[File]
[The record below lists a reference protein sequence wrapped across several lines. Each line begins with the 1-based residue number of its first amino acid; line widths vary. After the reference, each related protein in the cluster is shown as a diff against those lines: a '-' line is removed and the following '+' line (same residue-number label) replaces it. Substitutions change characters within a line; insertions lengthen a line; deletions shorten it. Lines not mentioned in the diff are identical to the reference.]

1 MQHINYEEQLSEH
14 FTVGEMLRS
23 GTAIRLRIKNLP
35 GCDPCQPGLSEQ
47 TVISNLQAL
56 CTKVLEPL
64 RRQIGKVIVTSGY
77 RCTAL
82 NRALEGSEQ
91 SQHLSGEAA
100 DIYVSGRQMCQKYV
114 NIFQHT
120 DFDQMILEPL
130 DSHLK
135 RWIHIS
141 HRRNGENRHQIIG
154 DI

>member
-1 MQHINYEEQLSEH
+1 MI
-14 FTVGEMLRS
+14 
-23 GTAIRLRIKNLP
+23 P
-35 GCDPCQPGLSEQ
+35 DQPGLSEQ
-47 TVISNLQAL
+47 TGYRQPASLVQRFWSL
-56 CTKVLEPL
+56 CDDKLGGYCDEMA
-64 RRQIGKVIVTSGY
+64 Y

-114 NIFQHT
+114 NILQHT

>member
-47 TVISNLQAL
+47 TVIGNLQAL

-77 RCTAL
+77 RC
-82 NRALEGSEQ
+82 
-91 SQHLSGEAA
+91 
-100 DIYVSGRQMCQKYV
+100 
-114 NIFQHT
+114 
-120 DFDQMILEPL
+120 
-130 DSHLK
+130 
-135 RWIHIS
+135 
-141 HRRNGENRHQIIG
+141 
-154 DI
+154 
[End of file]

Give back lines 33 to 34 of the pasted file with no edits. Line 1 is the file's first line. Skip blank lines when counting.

+64 Y

-114 NIFQHT